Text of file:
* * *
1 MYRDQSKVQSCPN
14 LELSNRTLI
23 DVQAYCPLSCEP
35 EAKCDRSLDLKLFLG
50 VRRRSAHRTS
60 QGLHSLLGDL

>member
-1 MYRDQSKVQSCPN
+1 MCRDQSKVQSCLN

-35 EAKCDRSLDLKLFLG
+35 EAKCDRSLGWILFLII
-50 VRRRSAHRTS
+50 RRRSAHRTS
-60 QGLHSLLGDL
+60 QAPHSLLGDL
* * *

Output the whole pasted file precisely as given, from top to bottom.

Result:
1 MYRDQSKVQSCPN
14 LELSNRTLI
23 DVQAYCPLSCEP
35 EAKCDRSLDLKLFLG
50 VRRRSAHRTS
60 QGLHSLLGDL

>member
-1 MYRDQSKVQSCPN
+1 MCRDQSKVQSCLN

-35 EAKCDRSLDLKLFLG
+35 EAKCDRSLGWILFLII
-50 VRRRSAHRTS
+50 RRRSAHRTS
-60 QGLHSLLGDL
+60 QAPHSLLGDL